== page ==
We’ve all been here before, a little too recently. 2020 taught us how to set up our offices at home and made a lot of us proficient at Zoom calls. But, even with the familiarity, there’s a little Delta variant tension creeping in, with uncertainty over when exactly this lockdown will end.
As the weeks go by it also becomes easy to drift apart from the workplace. We may feel ourselves becoming islands on our own. Keeping your company culture alive and kicking can help bring back cohesion, create a new perspective and see you through. Now’s the time for a focus on soft skills and building the supportive elements that make your team feel like they’re part of something and contributing to a common goal.
The all-important checklist
We learnt a few things during the last lockdown around using culture to nail the fundamentals of team engagement. Here’s some things to add to your lockdown survival kit …
Catching up in with your team doesn’t just mean the morning meeting, where most people have their camera’s off. Check ins should give your team time to talk first, like a pre-work catchup or coffee. By starting with the informal, followed by a more orderly discussion, you get people feeling like they’re part of a conversation, rather than a debriefing.
Following this up, it’s good to also touch base with each member of the team. A quick message or a 5-minute chat is often better than an email – those quickly pile up in a digital work environment.
If you don’t already do daily team meetings, now is a great time to start. Begin with a general round-robin on how everyone’s feeling, to let you access the mood. This will quickly identify who’s a bit low or overburdened. Perhaps you might find a bottleneck, which had been holding someone back for quite a while.
The team huddle format works well here, getting everyone focused and resolving issues (you can picture huddling around a coffee table or, in our case, a pool table, if that helps). And a good way to keep the energy up is to change who leads the meeting, switching it up daily.
Some key questions to ask each team member are:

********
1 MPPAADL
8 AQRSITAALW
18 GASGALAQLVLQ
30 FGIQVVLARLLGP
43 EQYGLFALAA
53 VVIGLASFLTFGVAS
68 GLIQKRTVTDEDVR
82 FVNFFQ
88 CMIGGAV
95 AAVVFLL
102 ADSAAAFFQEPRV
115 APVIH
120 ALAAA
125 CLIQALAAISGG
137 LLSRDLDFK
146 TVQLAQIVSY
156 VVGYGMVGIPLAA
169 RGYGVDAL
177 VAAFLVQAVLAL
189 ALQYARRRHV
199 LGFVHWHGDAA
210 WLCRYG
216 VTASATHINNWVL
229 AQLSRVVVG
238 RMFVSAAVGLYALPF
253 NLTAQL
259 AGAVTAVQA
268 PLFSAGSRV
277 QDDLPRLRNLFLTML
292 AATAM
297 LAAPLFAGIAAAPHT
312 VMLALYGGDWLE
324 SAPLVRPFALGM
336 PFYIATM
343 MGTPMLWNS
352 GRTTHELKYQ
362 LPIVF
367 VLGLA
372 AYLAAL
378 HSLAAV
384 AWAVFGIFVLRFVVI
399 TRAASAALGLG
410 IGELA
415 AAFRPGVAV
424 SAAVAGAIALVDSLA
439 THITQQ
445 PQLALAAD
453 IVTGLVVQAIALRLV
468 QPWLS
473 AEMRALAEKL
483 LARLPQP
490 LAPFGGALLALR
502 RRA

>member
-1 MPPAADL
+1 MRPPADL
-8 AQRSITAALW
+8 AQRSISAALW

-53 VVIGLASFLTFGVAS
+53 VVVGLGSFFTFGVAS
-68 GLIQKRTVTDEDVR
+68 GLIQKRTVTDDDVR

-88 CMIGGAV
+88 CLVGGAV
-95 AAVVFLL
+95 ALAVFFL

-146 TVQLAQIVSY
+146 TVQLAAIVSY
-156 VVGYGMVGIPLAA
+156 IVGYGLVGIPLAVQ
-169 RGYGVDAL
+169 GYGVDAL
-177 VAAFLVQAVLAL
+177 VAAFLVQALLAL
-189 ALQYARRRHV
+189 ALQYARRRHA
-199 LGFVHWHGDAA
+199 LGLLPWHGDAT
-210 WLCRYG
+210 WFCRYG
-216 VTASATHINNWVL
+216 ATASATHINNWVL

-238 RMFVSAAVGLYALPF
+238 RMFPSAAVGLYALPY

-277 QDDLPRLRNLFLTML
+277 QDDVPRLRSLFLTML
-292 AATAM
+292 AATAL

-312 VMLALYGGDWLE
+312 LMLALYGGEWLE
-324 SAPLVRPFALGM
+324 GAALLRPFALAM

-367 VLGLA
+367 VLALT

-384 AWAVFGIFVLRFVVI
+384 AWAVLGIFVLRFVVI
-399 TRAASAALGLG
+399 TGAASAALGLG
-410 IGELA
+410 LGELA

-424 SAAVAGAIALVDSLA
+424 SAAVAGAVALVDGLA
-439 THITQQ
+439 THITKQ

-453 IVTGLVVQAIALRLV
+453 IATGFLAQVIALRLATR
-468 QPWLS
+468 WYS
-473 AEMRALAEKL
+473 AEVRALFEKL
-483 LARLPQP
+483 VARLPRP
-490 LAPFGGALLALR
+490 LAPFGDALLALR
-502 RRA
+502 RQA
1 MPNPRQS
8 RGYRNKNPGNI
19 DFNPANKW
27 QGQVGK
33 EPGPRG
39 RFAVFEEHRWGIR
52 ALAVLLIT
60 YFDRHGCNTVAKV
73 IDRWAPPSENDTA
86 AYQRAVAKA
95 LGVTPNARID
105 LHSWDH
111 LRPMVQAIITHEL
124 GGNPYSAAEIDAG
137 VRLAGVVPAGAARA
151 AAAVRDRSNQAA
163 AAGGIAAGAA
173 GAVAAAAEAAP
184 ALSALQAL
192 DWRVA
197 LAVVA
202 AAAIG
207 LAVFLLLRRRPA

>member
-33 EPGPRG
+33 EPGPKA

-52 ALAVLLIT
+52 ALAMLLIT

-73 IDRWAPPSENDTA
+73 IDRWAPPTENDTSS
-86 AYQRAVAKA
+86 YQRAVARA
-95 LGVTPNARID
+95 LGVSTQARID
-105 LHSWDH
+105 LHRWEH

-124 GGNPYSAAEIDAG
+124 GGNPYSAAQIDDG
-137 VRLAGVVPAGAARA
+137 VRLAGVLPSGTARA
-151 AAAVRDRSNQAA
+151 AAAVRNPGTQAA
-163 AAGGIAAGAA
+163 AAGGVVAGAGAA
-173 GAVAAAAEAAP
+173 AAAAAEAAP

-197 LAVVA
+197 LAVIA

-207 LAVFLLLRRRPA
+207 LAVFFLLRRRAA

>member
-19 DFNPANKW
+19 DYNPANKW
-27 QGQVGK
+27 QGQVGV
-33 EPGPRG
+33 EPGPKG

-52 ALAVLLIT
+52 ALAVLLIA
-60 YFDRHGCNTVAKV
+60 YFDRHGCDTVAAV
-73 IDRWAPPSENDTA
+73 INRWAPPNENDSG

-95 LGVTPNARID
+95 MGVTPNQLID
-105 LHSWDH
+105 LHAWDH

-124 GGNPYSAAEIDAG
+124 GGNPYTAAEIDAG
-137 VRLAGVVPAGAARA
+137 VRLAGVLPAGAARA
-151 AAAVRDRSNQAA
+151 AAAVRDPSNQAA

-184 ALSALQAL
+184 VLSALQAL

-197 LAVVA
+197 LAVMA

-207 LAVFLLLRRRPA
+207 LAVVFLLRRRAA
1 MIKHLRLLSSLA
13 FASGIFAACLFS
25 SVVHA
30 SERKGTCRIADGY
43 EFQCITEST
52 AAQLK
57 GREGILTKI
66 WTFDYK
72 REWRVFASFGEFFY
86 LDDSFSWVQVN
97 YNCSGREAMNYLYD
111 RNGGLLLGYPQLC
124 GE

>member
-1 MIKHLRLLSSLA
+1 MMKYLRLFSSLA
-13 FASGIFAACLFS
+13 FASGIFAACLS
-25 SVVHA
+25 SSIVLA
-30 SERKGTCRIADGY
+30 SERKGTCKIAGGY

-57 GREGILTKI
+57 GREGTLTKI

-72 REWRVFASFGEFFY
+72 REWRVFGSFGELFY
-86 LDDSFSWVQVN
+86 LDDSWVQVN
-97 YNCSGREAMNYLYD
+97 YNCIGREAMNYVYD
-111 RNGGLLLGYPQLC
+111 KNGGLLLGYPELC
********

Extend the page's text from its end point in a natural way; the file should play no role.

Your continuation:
- Positive – What went well yesterday?
- Proactive – Any challenges or bottlenecks?
- Supportive – Where do you need support?
- Focus – What’s your #1 priority today?
Essentially, the 9-5 is great when we’ve an office or somewhere else to go. But working from home is a completely different scenario – not only do we not go anywhere afterwards, we’re also competing against our home lives.
Being aware that members of your team will now be juggling many things at once is important. Likely they’ll have children, family members, or housemates. Or maybe they’re facing the solitude of dealing with work pressure alone. This time can be a hugely stressful time for some. Asking your team members to check on each other is a good way of helping everyone understand the different pressures we are all facing.
While not practical for all businesses, shifting to a new working model could help. Perhaps someone has to keep their kids entertained in the morning, but they can get through a pile of work whilst those kids are asleep. Fostering a productive culture based on workflow, rather than on actual hours spent at the desk, will allow your team the flexibility to be truly productive.
The trick is to be very clear about priorities and deadlines – these are the things that can’t shift. Then let your teams determine how they can best meet these deadlines, whatever their situation.
Think about how you can support your teams by lifting the mood. It’s often the small things that help here. Maybe it’s as simple as some casual banter and a virtual coffee. Or maybe it’s something to round off the week, like a lockdown photo competition or a silly hat meeting. You can even try starting your meetings with something positive that happened in your day – automatically, you have everyone trying to lift the mood.
A focus on a supportive culture will help your business ride through the challenge that is Covid – and it might just lift your mood as well!